Twenty years after the demonstrations that brought down the Berlin Wall, many say East Germany is spiritually moribund. The former Soviet state is today a majority-atheist society with little memory of Christianity, let alone the Reformation.
But some formerly liberal church leaders have a newfound interest in evangelism.
"We have rediscovered that mission belongs to the very nature of the church," said Michael Herbst, co-director of the Institute for the Study of Evangelism and Community Development at the University of Greifswald, in a recent speech.
The Nazi and Soviet regimes that ruled East Germany tried to de-Christianize the cradle of the Reformation. After months of bloodless demonstrations, East Germany opened its borders on November 9, 1989.
Uwe Siemon-Netto, director of the Center for Lutheran Theology and Public Life, says the German Protestant church recognized the fall of the Berlin Wall as a miracle. "Then," he said, "it flipped back and returned to its goofy liberal ways."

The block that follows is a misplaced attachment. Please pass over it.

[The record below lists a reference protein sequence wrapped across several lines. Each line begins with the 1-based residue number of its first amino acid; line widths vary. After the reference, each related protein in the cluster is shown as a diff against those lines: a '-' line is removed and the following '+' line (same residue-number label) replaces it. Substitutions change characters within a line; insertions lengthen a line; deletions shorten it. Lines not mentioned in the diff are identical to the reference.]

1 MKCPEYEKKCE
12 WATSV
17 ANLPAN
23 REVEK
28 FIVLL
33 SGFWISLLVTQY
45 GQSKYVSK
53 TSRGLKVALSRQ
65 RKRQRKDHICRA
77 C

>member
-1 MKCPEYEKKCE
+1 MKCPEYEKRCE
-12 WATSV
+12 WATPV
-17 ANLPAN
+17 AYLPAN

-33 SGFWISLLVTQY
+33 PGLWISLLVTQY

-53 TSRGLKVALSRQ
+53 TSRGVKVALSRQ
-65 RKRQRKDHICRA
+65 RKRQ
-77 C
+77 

To many East Germans, the social gospel preached from many Protestant pulpits sounded very much like a successor to Nazi and Soviet propaganda, Siemon-Netto said. It failed to draw people.
Today, Herbst estimates that more than 70 percent of East Germans—compared with 30 percent of West Germans—know virtually nothing about Christianity.
Ulrich Parzany succeeded Billy Graham as the main speaker at ProChrist evangelistic meetings, held about every three years since reunification. Parzany says he was standing in front of a Berlin church as some young adults passed by. Referring to the giant crucifix over the entrance, one of them asked, "Who is that guy hanging up there?"
A similar encounter with students convinced Wolfgang Huber, chairman ...1